- Expanding the understanding of the initial hazard findings of engineered nanomaterials;
- Supporting the creation of guidance materials to inform nanomaterial workers, employers, health professionals, regulatory agencies, and decision-makers about hazards, risks, and risk management approaches;
- Supporting epidemiologic studies for nanomaterial workers, including medical, cross-sectional, prospective cohort, and exposure studies; and
- Assessing and promoting national and international adherence with risk management guidance.
In sum, as outlined in its new Strategic Plan, NIOSH will continue to use its resources and partner with others to efficiently and effectively protect the nanotechnology workforce to ensure the responsible development of this new and ever-evolving technology.
To view the Plan, please click here.
By: Alexander Bandza
The authors of the Corporate Environmental Lawyer Blog are pleased to announce the launch of a new feature, “Environmental & Energy Cert. Petition Watch.” This feature will provide weekly updates on petitions for certiorari filed with the U.S. Supreme Court that may be of interest to environmental and energy lawyers. In the past week, the following EHS-related petitions have been filed, denied, or granted. For a full list of EHS-related cert petitions submitted from August 2013 through the present (as of December 17, 2013), click here.
Lower Court: 2d. Cir.
Subject: Supremacy Clause
Question(s) Presented: [W]hether state “dual impact” occupational safety and health laws that regulate workers as workers, not as members of the general public, can simultaneously be laws of general applicability that are not subject to federal preemption.
By: Andi S. Kenney
On November 6, 2013, the Fifth Circuit Court of Appeals affirmed an Administrative Law Judge’s decision that Shaw Global Services, Inc. violated the respirator fit-testing requirements by allowing sixteen months between fit tests. Shaw Global Energy Services v. Perez, Secretary of Labor, No. 12-60834 (5th. Cir., Nov. 6, 2013). The respirator standard requires an employer to “ensure that an employee using a tight-fitting facepiece respirator is fit tested prior to initial use of the respirator, whenever a different respirator facepiece . . . is used, and at least annually thereafter.” 29 CFR §1910.134(f)(2) (emphasis added). The parties did not dispute that Shaw conducted appropriate initial and subsequent fit testing; the issue was whether Shaw’s subsequent fit tests were completed in a timely manner. Shaw at 6.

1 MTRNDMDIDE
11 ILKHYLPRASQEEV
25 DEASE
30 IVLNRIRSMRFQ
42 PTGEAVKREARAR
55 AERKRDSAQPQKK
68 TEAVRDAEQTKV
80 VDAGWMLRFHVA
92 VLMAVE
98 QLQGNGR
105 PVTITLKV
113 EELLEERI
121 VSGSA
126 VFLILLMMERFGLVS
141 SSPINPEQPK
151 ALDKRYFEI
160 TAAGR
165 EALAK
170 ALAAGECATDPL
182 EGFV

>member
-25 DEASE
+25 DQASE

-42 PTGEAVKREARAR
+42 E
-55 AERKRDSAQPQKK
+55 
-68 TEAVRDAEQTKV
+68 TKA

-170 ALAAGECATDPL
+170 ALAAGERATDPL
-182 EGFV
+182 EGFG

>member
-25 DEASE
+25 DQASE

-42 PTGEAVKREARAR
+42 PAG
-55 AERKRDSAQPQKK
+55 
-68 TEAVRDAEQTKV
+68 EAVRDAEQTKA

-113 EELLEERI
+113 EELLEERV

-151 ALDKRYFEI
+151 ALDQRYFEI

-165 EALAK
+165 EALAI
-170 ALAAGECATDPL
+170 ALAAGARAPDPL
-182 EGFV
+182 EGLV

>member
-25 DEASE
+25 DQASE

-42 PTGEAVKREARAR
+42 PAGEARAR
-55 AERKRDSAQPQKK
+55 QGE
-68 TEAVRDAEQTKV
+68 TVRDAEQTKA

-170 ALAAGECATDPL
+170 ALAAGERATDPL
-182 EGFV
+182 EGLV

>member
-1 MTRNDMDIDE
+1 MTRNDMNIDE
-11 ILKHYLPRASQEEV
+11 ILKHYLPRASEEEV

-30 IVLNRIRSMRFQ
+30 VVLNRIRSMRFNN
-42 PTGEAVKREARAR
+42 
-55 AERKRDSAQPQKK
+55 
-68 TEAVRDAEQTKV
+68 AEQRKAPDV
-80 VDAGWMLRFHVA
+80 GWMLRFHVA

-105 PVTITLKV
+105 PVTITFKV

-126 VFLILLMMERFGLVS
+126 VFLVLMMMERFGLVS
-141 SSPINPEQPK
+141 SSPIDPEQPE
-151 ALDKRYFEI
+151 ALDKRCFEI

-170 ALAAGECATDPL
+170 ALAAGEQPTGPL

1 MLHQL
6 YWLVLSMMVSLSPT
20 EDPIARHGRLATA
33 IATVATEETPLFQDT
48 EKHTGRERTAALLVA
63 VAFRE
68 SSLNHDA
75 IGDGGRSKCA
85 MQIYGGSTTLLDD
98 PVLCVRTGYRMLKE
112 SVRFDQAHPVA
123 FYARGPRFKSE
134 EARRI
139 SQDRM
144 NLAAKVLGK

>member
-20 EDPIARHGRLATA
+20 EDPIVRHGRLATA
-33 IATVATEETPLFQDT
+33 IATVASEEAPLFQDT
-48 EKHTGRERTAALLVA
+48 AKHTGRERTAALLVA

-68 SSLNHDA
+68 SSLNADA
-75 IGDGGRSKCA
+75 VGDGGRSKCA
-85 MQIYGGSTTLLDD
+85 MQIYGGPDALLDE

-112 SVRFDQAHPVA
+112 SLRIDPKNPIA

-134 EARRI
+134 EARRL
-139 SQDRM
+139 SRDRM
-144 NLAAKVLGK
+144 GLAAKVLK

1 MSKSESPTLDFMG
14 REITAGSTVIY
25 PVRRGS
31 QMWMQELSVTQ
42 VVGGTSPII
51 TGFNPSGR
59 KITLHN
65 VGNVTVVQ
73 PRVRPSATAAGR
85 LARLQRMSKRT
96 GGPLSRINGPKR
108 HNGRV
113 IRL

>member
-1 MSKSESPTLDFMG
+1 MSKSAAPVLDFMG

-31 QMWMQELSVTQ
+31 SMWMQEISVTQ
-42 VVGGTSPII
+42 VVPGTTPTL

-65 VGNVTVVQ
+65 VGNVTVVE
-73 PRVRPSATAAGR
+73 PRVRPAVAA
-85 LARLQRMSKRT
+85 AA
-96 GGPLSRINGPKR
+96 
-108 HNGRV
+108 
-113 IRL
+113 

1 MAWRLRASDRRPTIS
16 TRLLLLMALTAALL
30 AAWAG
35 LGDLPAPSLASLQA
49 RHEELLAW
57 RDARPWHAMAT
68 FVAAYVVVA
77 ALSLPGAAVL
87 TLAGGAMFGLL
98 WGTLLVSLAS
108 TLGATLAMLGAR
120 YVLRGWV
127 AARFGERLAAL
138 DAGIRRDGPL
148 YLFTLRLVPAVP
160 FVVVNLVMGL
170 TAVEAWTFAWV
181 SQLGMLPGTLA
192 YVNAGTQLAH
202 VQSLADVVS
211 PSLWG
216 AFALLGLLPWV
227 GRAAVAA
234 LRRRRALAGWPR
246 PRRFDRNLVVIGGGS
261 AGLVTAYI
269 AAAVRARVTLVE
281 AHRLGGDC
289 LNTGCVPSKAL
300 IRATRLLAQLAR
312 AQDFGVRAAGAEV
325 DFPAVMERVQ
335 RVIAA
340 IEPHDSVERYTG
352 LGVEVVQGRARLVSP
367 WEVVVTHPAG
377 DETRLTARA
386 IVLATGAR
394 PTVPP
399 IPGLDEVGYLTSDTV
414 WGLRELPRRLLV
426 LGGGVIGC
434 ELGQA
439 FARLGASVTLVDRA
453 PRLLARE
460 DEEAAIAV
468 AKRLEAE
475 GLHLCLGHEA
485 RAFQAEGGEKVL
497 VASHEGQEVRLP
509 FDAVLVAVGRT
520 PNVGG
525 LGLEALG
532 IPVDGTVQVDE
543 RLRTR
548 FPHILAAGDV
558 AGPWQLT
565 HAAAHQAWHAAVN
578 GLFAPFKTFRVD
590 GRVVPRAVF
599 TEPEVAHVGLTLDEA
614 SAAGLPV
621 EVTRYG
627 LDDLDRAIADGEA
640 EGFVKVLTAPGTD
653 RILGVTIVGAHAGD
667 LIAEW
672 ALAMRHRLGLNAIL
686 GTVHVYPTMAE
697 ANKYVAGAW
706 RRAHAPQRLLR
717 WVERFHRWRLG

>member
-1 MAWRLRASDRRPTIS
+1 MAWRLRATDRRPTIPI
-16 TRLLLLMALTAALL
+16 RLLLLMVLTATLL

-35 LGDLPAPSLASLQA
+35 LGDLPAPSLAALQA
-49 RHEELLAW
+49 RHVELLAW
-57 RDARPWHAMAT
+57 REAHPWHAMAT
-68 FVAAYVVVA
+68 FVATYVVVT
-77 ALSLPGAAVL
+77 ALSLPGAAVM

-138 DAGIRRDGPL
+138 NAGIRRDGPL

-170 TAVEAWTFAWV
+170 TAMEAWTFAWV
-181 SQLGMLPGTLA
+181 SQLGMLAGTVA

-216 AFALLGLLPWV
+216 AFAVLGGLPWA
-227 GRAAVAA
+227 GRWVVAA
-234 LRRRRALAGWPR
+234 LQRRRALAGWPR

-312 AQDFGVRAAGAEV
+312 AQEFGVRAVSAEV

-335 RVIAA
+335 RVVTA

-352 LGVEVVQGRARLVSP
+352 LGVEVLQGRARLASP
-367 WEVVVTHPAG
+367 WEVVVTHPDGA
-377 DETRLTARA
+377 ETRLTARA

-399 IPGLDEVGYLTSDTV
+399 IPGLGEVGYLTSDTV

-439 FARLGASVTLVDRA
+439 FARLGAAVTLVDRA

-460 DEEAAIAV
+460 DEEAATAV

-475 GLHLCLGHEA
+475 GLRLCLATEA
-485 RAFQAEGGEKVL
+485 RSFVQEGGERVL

The employer argued it complied with the annual fit-testing requirement because “at least annually thereafter” means that fit testing must be completed at least once each calendar year. By conducting initial fit-testing in June 2007 and subsequent fit-testing in October 2008, Shaw concluded that it met the annual retest requirement. The Secretary disagreed, arguing that “at least annually” meant “no later than 365 days after the previous testing.” Shaw at 7.
The court deferred to the Secretary in this instance, finding the Secretary’s interpretation consistent with the regulatory language and the purpose of the standard. The court noted that the employer’s interpretation could lead to a twenty-three month gap if the initial fit test was in January of one year and the retest was not completed until December of the subsequent year. Such a delay would frustrate the regulations purpose as reflected in the preamble of “standardizing the fit-testing protocols by ensuring that there are not significant fluctuations in the amount of time between tests.” Id. However, the court did not embrace OSHA’s interpretation in its entirely, “leav[ing] for another day the question of whether a gap between testing of a year and a few days would violate § 1910.134(f)(2).” Shaw at 7, fn. 3.
Although the court’s opinion focused solely on the respirator standard, it may have broader applicability because many other OSHA standards require action “at least annually.” The hearing conservation standard, for example, requires the employer to conduct audiograms at least annually (29 CFR 1910.95(g)(6)). Likewise, the lockout/tagout standard requires the employer to conduct periodic inspections of its energy control procedures at least annually (29 CFR 1910.147(c)(6)), while the fire extinguisher standard requires the employer to conduct training at least annually for certain employees (29 CFR 1910.157(d)(3) and (g)). Equipment inspections, chemical monitoring and medical examinations, comprehensive program reviews and retraining may also be required at least annually. The Shaw case is a reminder that to ensure compliance, employers must not only focus on the content of their OSHA programs but must also be mindful of the calendar when implementing them.